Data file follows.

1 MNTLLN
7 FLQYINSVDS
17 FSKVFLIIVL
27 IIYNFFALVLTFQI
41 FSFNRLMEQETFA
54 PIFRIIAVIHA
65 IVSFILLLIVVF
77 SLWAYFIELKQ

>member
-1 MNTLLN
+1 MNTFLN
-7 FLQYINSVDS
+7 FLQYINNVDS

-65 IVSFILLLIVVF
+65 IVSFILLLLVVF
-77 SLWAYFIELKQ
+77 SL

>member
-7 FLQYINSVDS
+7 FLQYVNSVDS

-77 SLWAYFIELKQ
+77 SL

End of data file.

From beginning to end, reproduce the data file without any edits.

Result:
1 MNTLLN
7 FLQYINSVDS
17 FSKVFLIIVL
27 IIYNFFALVLTFQI
41 FSFNRLMEQETFA
54 PIFRIIAVIHA
65 IVSFILLLIVVF
77 SLWAYFIELKQ

>member
-1 MNTLLN
+1 MNTFLN
-7 FLQYINSVDS
+7 FLQYINNVDS

-65 IVSFILLLIVVF
+65 IVSFILLLLVVF
-77 SLWAYFIELKQ
+77 SL

>member
-7 FLQYINSVDS
+7 FLQYVNSVDS

-77 SLWAYFIELKQ
+77 SL